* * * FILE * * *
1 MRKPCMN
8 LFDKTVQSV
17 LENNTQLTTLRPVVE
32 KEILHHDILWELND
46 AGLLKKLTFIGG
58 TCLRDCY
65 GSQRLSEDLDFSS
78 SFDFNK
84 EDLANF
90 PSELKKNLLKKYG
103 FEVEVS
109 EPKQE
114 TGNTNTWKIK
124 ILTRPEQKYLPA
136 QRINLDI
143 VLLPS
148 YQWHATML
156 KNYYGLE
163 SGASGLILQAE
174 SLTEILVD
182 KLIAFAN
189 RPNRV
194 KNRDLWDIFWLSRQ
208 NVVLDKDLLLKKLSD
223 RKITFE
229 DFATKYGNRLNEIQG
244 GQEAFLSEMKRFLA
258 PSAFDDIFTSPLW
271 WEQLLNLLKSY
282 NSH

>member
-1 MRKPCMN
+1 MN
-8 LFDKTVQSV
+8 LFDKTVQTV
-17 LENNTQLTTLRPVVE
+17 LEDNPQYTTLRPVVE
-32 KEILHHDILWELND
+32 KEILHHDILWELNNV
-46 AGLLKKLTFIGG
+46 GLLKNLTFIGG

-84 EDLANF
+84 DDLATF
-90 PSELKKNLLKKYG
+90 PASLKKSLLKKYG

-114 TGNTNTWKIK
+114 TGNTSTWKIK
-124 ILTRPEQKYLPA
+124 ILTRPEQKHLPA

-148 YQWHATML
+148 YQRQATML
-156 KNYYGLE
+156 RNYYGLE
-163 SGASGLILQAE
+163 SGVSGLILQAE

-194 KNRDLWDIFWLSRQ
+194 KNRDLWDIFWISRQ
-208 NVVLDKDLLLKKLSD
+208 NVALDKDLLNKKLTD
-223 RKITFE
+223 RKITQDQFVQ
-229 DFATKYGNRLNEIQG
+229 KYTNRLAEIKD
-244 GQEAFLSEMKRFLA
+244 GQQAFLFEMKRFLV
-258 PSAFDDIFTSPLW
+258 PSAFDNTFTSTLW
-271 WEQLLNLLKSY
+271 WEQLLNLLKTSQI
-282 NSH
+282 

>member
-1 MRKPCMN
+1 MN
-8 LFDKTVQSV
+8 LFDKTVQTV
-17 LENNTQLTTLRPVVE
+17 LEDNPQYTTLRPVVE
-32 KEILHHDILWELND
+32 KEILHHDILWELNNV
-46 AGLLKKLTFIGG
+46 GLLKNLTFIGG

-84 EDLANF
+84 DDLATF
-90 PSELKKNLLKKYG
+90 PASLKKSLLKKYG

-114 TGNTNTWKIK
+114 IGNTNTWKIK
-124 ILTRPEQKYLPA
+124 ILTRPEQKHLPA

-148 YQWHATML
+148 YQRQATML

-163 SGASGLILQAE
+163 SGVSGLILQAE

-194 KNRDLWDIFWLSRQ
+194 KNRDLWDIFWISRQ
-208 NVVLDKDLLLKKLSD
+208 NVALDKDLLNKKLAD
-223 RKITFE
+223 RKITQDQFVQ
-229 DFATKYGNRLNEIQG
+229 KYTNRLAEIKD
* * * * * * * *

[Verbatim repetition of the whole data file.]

1 MRKPCMN
8 LFDKTVQSV
17 LENNTQLTTLRPVVE
32 KEILHHDILWELND
46 AGLLKKLTFIGG
58 TCLRDCY
65 GSQRLSEDLDFSS
78 SFDFNK
84 EDLANF
90 PSELKKNLLKKYG
103 FEVEVS
109 EPKQE
114 TGNTNTWKIK
124 ILTRPEQKYLPA
136 QRINLDI
143 VLLPS
148 YQWHATML
156 KNYYGLE
163 SGASGLILQAE
174 SLTEILVD
182 KLIAFAN
189 RPNRV
194 KNRDLWDIFWLSRQ
208 NVVLDKDLLLKKLSD
223 RKITFE
229 DFATKYGNRLNEIQG
244 GQEAFLSEMKRFLA
258 PSAFDDIFTSPLW
271 WEQLLNLLKSY
282 NSH

>member
-1 MRKPCMN
+1 MN
-8 LFDKTVQSV
+8 LFDKTVQTV
-17 LENNTQLTTLRPVVE
+17 LEDNPQYTTLRPVVE
-32 KEILHHDILWELND
+32 KEILHHDILWELNNV
-46 AGLLKKLTFIGG
+46 GLLKNLTFIGG

-84 EDLANF
+84 DDLATF
-90 PSELKKNLLKKYG
+90 PASLKKSLLKKYG

-114 TGNTNTWKIK
+114 TGNTSTWKIK
-124 ILTRPEQKYLPA
+124 ILTRPEQKHLPA

-148 YQWHATML
+148 YQRQATML
-156 KNYYGLE
+156 RNYYGLE
-163 SGASGLILQAE
+163 SGVSGLILQAE

-194 KNRDLWDIFWLSRQ
+194 KNRDLWDIFWISRQ
-208 NVVLDKDLLLKKLSD
+208 NVALDKDLLNKKLTD
-223 RKITFE
+223 RKITQDQFVQ
-229 DFATKYGNRLNEIQG
+229 KYTNRLAEIKD
-244 GQEAFLSEMKRFLA
+244 GQQAFLFEMKRFLV
-258 PSAFDDIFTSPLW
+258 PSAFDNTFTSTLW
-271 WEQLLNLLKSY
+271 WEQLLNLLKTSQI
-282 NSH
+282 

>member
-1 MRKPCMN
+1 MN
-8 LFDKTVQSV
+8 LFDKTVQTV
-17 LENNTQLTTLRPVVE
+17 LEDNPQYTTLRPVVE
-32 KEILHHDILWELND
+32 KEILHHDILWELNNV
-46 AGLLKKLTFIGG
+46 GLLKNLTFIGG

-84 EDLANF
+84 DDLATF
-90 PSELKKNLLKKYG
+90 PASLKKSLLKKYG

-114 TGNTNTWKIK
+114 IGNTNTWKIK
-124 ILTRPEQKYLPA
+124 ILTRPEQKHLPA

-148 YQWHATML
+148 YQRQATML

-163 SGASGLILQAE
+163 SGVSGLILQAE

-194 KNRDLWDIFWLSRQ
+194 KNRDLWDIFWISRQ
-208 NVVLDKDLLLKKLSD
+208 NVALDKDLLNKKLAD
-223 RKITFE
+223 RKITQDQFVQ
-229 DFATKYGNRLNEIQG
+229 KYTNRLAEIKD